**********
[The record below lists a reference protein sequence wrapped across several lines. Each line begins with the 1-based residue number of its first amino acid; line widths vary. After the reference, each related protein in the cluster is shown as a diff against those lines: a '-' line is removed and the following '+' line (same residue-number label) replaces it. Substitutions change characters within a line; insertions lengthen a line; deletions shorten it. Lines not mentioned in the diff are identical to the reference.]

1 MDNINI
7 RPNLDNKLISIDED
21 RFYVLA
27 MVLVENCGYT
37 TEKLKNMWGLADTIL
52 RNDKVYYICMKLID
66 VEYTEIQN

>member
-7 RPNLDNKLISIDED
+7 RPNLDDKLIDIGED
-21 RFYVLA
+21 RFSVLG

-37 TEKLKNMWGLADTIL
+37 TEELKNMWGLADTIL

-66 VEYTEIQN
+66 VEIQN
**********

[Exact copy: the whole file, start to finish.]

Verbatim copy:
[The record below lists a reference protein sequence wrapped across several lines. Each line begins with the 1-based residue number of its first amino acid; line widths vary. After the reference, each related protein in the cluster is shown as a diff against those lines: a '-' line is removed and the following '+' line (same residue-number label) replaces it. Substitutions change characters within a line; insertions lengthen a line; deletions shorten it. Lines not mentioned in the diff are identical to the reference.]

1 MDNINI
7 RPNLDNKLISIDED
21 RFYVLA
27 MVLVENCGYT
37 TEKLKNMWGLADTIL
52 RNDKVYYICMKLID
66 VEYTEIQN

>member
-7 RPNLDNKLISIDED
+7 RPNLDDKLIDIGED
-21 RFYVLA
+21 RFSVLG

-37 TEKLKNMWGLADTIL
+37 TEELKNMWGLADTIL

-66 VEYTEIQN
+66 VEIQN